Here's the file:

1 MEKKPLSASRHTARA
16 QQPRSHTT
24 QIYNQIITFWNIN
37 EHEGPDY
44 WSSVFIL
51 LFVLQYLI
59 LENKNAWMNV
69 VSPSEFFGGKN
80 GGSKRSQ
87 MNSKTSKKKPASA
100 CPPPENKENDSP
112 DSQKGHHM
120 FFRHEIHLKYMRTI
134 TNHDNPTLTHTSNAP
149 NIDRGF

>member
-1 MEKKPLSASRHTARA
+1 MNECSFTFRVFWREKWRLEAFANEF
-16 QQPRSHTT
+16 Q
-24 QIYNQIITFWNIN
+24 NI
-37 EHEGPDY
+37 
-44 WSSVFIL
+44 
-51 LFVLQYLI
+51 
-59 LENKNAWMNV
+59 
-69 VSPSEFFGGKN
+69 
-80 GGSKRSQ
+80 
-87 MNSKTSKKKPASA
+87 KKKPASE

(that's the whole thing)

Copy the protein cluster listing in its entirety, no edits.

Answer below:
1 MEKKPLSASRHTARA
16 QQPRSHTT
24 QIYNQIITFWNIN
37 EHEGPDY
44 WSSVFIL
51 LFVLQYLI
59 LENKNAWMNV
69 VSPSEFFGGKN
80 GGSKRSQ
87 MNSKTSKKKPASA
100 CPPPENKENDSP
112 DSQKGHHM
120 FFRHEIHLKYMRTI
134 TNHDNPTLTHTSNAP
149 NIDRGF

>member
-1 MEKKPLSASRHTARA
+1 MNECSFTFRVFWREKWRLEAFANEF
-16 QQPRSHTT
+16 Q
-24 QIYNQIITFWNIN
+24 NI
-37 EHEGPDY
+37 
-44 WSSVFIL
+44 
-51 LFVLQYLI
+51 
-59 LENKNAWMNV
+59 
-69 VSPSEFFGGKN
+69 
-80 GGSKRSQ
+80 
-87 MNSKTSKKKPASA
+87 KKKPASE